Testing has always been a must at Adjust. Serving tens of thousands of requests per second, we can’t afford tiny oopsies caused by some pointer being
null when we didn’t expect it or a good old side effect in a presumably clean function. Tests are considered first-class citizens in our code base and are mandatory for any pull request that adds or changes functionality.
Just like tests, any dependency that we bring into our projects becomes a part of our code base. Since no one likes maintaining code written by some unknown dude (do you?), we try to reduce the number of third-party packages we use to an absolute minimum and prefer writing or own tailor-made libraries.
This is why we decided to stick with the minimalistic but decent
testing package that Go provides as a part of its standard library.
Every test, regardless of programming language, contains four major parts: setup, invocation, assertion, and teardown. Besides providing the framework to run tests using the
testing provides only one of these things–assertion–and leaves the rest up to its user. While the invocation part is usually very specific to implementation and there is not much that could be generalized there, setup and teardown are tightly coupled and can often be split into small reusable blocks that mock external services, provide data fixtures, etc. So we’ll focus on these two parts, specifically on mocking HTTP requests to external services.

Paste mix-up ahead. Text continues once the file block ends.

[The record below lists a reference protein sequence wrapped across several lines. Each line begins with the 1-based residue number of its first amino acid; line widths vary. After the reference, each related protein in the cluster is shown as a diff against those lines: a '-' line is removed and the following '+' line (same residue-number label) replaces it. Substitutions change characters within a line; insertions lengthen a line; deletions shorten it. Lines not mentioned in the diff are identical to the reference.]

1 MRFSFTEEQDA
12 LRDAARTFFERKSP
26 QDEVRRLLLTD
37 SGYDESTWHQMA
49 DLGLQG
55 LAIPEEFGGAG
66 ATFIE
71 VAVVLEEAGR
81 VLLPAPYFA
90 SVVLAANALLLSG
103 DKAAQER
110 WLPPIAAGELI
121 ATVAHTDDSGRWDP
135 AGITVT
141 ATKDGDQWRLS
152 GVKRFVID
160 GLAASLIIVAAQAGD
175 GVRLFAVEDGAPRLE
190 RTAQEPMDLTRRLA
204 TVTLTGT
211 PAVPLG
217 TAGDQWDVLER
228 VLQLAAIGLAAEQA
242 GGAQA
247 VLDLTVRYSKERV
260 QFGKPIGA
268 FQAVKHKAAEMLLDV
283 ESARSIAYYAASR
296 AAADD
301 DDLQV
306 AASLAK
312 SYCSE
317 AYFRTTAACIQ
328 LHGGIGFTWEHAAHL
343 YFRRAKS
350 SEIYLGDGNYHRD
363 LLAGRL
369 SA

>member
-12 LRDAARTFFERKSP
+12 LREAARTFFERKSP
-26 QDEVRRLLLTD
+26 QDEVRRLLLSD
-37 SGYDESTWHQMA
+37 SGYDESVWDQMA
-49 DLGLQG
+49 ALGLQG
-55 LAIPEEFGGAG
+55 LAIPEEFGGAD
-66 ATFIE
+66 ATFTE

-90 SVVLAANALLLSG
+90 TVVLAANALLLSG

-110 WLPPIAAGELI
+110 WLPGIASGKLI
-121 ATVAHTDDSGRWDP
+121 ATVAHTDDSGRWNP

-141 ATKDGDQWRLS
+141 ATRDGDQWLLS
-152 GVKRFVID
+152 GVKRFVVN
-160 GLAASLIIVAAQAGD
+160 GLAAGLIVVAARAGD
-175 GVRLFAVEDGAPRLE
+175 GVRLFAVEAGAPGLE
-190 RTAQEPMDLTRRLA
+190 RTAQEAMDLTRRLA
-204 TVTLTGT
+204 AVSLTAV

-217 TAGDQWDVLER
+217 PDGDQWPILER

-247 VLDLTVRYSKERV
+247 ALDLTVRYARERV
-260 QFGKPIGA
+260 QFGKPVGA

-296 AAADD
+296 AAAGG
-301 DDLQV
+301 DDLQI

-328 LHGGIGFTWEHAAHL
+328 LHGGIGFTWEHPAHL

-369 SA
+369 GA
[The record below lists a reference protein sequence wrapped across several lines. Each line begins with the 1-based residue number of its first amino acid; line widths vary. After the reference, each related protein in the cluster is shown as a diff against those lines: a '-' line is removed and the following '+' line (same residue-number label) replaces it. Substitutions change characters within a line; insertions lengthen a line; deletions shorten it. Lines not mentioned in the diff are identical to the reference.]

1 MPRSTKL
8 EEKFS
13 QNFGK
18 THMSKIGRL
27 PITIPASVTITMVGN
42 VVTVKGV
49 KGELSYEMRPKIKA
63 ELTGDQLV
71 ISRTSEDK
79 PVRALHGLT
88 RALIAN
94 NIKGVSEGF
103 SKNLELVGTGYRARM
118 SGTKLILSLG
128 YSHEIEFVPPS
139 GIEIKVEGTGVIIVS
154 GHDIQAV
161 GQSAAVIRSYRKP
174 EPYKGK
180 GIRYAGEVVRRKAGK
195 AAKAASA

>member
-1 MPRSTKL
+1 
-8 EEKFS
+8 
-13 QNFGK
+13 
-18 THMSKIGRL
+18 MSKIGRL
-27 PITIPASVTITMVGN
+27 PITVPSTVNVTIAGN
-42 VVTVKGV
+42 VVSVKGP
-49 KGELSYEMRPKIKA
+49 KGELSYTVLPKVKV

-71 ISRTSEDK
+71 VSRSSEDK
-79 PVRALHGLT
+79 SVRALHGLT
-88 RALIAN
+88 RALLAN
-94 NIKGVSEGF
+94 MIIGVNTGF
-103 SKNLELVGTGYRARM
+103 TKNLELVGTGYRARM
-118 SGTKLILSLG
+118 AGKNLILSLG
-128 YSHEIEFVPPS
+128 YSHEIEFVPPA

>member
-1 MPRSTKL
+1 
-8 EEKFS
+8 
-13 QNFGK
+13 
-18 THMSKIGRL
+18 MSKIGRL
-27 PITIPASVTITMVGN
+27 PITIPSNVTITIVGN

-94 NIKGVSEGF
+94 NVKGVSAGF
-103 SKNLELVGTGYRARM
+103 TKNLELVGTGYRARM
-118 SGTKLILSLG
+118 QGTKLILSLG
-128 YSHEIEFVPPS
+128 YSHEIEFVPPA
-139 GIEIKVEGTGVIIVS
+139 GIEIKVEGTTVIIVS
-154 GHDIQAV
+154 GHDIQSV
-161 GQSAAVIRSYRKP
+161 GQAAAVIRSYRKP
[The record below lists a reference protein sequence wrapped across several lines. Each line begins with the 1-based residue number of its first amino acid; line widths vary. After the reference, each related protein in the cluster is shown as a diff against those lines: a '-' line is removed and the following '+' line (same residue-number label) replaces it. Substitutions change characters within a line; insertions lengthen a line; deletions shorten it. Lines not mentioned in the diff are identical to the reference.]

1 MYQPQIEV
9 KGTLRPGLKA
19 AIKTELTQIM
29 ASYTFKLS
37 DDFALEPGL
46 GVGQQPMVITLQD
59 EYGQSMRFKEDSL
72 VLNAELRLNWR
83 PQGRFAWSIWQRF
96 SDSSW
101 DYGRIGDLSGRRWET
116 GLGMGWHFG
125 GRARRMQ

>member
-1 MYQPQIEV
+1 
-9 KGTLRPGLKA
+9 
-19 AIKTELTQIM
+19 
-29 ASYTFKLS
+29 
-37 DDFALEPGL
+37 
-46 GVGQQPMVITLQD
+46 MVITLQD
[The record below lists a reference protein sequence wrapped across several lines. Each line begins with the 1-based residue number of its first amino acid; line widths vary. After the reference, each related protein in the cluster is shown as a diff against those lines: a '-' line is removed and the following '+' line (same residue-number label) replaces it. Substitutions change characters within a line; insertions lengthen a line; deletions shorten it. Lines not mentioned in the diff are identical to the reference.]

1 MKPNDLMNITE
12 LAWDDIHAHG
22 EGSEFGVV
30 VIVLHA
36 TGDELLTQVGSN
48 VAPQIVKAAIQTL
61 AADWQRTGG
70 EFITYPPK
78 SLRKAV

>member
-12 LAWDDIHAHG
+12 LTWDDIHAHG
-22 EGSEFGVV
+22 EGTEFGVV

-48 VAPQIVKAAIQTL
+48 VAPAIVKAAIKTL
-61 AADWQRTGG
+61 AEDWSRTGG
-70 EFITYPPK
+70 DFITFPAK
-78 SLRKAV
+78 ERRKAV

Mocking an external HTTP API in tests
A common task in our tests is to verify the interaction with an HTTP API provided by a third party. We don’t want to send all the requests we’re making in our unit tests to an actual server for several reasons:
- This would add an extra dependency on the network state between our CI server and the target service
- It would be difficult to reproduce the error responses
- Any API change would cause our tests to fail. Some would say that this is good rather than bad, but we believe that test failures should be induced by only our changes.
- We’re nice people and wouldn’t want to bother the API providers unless we really have to
Thus we came up with a fairly simple idea to mock
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Now we only needed to mock the expected requests with canned responses:
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This approach worked well for a while, but soon we found ourselves adding more and more functionality to
testutils.ClientMock. Sometimes we’d need to add additional cookies to the response, send requests using different HTTP methods, or provide a different response depending on what was sent in the request. The mock became so complex, that we started thinking about writing tests for it.
Nobody was smitten with the idea of writing tests for tests, so we had to rethink our approach. By that time, our client mock looked almost like a limited
http.Server without the transport part, so we decided to leave the honorable task of testing mocks to the Go team and came up with the following approach, which is currently used in most of our tests these days:
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And the code turned into something like this:
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We’re now using the standard library
*http.Client, and, instead of mocking its request methods, we override the host and port of the API server. This way we can redirect every HTTP request to our server mock: